On a day like today, if I was still at my job for the magazine of Maine, I’d have had to look at glossy pictures of the state in its nuptial bliss and tell the slightly deaf older reader on the phone that lighthouses never get wet and that, yes, Maine is paradise all nicely sealed up in a souvenir bottle.

I recently read that when you meet someone form France for the first time, they never ask you what you do for a living. That’s refreshing. Here, it’s always exactly the following:

“So, what do you do for work?”

“Well, I’m between the daily bread just now.”

“You don’t work then.”

“Yes, I do. I’m writing a book.”

“Oh, you’ll have to excuse me, my husband just fired someone and he feels queasy.”

In my morning tea leaves, I noticed Alan Moore’s face and he spoke to me: “I’ve developed a theory that there’s an inverse relationship between money and imagination. That if you’ve got lots of imagination then you don’t really need much money, and if you’ve got lots of money then you won’t bother with much imagination. You’ve got to be able to pay your bills, otherwise you’re not going to sleep at night. But beyond that, the world inside my head has always been a far richer place than the world outside it. I suppose that a lot of my art and writing are meant to bring the two together.”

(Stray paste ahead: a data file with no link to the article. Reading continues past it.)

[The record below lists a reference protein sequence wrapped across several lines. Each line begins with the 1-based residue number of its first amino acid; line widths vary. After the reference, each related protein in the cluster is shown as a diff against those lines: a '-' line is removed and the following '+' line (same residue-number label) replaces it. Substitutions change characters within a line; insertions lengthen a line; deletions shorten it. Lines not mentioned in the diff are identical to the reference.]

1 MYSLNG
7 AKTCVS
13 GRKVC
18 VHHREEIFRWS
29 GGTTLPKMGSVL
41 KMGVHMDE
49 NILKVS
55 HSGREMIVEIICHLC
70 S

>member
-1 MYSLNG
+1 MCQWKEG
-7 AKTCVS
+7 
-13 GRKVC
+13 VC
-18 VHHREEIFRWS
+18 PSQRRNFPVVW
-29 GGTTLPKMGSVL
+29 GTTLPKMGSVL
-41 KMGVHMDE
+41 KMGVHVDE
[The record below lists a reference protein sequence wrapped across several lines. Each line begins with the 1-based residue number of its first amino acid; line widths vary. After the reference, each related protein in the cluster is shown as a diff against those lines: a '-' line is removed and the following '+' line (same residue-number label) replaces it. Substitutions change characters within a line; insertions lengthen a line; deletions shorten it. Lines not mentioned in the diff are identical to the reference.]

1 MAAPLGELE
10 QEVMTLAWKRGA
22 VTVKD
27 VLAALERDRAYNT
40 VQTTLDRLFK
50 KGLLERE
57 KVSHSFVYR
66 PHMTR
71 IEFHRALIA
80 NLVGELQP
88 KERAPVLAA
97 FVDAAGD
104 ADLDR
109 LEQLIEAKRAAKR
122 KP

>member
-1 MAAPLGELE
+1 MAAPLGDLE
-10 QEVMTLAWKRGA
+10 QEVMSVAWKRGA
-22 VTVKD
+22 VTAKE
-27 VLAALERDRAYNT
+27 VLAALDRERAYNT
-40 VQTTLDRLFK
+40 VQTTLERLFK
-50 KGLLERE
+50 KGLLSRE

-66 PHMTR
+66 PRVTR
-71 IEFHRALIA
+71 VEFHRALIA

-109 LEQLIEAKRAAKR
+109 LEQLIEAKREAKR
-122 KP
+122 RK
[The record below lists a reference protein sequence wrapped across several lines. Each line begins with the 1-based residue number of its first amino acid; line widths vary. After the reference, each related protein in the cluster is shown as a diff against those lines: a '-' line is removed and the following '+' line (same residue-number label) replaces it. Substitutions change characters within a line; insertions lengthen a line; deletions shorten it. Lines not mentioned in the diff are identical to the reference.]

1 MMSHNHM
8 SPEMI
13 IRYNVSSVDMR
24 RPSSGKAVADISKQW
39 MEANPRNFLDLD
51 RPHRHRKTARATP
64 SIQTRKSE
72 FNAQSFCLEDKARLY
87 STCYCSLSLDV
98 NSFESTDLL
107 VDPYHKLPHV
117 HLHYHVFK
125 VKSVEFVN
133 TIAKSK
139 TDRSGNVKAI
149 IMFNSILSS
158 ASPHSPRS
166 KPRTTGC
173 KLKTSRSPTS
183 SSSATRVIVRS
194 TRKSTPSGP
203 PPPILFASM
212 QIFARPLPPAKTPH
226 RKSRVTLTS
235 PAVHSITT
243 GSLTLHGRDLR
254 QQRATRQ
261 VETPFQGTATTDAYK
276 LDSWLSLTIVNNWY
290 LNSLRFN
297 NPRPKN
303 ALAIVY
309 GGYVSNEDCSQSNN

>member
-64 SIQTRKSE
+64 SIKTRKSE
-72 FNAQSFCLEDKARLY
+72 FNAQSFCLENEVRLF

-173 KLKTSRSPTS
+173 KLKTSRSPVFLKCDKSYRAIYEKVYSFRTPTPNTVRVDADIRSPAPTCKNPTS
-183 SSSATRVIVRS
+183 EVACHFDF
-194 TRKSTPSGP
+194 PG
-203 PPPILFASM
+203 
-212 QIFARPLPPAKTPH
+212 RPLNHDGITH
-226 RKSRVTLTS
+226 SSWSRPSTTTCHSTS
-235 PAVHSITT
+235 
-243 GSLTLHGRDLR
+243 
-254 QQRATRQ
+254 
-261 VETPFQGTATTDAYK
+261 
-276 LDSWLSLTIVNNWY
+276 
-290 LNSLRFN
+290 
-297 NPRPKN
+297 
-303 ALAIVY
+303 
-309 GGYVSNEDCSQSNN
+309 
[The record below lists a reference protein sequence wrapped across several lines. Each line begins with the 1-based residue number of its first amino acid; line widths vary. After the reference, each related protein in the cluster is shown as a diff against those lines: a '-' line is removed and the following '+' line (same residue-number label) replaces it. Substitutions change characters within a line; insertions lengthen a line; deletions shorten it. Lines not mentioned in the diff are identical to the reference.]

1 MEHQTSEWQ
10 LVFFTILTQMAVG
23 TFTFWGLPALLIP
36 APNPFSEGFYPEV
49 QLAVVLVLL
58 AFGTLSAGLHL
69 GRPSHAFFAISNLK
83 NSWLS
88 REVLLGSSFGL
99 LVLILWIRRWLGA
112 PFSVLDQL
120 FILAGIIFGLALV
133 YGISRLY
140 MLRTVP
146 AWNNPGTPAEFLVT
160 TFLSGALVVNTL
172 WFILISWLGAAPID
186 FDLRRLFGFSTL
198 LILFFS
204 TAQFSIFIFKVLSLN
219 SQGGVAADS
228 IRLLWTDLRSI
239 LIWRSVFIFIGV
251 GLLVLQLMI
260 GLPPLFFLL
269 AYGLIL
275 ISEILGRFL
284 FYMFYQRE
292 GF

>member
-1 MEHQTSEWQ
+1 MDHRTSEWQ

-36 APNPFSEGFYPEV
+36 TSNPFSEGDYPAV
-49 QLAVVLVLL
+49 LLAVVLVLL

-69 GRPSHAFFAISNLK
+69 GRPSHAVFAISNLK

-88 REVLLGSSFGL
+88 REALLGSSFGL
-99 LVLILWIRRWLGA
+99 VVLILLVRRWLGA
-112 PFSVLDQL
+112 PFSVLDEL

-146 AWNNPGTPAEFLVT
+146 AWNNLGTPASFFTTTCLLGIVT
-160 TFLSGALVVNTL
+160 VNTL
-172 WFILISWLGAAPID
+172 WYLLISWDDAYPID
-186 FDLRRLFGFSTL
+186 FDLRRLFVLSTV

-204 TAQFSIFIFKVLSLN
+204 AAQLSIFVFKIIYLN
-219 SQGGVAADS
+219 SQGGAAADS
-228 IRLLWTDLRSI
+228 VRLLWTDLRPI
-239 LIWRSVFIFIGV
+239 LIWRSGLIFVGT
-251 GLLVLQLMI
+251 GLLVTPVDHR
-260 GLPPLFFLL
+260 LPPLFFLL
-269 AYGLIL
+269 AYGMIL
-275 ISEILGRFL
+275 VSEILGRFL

I’m packing off now to a dank cellar to dream of the muddy fields of the Glastonbury Festival.

Here’s some Peter Murphy.

The Line Between the Devil’s Teeth and That Which Cannot Be Repeated

I’m certain that the Devil made distractions. If it had been God, I’d be racked with guilt right now.

What kinds of distractions do I like? Mostly literary ones; the obscure, forgotten, abandoned, forsaken, unrecognized, and overshadowed. Then there’s thinking about what kind of shirts do I want to wear in the fall, what kind of new jacket would look good on me, what kind of internal conflict should arise, what kind of flashbacks….